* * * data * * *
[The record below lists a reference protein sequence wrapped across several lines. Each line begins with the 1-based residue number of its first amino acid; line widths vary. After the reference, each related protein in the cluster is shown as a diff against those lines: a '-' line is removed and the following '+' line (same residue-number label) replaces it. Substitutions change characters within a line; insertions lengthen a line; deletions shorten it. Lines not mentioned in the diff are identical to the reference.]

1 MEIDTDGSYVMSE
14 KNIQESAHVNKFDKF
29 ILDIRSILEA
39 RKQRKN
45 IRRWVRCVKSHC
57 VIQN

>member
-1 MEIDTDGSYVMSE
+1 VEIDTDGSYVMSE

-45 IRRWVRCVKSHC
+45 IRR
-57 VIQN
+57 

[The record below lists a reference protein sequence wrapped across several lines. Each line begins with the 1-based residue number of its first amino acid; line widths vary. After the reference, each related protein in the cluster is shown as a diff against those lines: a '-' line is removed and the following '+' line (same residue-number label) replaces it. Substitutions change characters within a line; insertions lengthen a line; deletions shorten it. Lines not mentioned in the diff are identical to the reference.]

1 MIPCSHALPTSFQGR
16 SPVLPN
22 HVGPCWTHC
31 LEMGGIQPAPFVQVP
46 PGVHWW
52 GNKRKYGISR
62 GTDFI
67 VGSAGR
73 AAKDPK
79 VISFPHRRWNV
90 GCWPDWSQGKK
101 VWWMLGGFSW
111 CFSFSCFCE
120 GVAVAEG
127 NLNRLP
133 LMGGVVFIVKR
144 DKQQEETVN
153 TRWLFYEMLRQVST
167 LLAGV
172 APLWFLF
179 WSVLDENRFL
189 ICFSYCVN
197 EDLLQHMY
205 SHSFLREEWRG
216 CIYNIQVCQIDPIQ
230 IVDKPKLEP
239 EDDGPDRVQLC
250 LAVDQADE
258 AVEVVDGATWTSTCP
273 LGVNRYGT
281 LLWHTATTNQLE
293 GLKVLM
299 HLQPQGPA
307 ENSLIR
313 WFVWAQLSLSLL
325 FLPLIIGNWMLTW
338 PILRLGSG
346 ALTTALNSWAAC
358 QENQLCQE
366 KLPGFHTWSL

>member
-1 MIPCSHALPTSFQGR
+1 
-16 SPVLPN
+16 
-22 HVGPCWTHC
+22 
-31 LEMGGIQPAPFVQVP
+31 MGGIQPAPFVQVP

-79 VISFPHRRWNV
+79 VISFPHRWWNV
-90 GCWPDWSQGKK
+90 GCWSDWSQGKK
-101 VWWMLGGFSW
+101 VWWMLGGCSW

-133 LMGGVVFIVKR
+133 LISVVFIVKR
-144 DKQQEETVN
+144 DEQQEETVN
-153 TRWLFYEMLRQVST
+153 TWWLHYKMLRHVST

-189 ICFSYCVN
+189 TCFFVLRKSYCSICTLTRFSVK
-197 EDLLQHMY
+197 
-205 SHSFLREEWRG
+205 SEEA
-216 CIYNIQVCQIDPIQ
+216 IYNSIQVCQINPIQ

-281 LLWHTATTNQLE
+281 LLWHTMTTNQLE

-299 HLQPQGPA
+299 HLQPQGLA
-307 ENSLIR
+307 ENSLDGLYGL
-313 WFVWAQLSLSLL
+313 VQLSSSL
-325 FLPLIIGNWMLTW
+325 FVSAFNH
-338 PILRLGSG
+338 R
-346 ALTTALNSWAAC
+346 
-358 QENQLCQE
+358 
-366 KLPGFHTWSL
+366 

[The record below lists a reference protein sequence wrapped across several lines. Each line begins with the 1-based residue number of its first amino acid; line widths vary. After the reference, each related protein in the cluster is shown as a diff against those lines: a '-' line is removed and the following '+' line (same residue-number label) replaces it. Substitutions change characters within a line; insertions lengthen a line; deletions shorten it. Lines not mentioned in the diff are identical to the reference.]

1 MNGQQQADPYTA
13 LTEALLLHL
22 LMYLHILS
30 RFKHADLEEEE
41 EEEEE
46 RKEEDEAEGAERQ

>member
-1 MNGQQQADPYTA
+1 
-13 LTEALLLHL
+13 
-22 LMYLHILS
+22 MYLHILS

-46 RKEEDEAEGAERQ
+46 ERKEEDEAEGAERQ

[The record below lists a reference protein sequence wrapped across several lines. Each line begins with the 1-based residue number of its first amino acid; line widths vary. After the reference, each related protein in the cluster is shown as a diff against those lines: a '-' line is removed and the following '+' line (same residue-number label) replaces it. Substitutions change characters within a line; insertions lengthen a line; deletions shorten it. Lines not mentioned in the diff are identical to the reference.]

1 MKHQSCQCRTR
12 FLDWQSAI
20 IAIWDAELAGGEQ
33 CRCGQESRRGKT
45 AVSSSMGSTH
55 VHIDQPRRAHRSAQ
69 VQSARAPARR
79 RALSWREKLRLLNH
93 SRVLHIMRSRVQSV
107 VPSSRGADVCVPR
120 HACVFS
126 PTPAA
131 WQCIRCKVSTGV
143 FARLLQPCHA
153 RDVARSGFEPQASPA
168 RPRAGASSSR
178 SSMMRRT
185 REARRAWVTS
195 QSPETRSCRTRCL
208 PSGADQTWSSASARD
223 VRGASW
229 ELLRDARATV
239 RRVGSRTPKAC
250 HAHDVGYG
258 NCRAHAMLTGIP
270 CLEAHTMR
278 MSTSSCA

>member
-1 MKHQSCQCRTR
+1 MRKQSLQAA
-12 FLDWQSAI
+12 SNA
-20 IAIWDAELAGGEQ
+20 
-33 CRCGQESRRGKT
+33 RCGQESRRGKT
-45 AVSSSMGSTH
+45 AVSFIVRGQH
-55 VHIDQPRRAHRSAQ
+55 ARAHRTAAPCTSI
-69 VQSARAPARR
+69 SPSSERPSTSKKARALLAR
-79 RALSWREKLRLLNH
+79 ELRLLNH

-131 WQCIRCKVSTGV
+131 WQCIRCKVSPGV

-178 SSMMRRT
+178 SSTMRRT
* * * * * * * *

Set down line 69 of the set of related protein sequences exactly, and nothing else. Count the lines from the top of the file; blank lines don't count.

-101 VWWMLGGFSW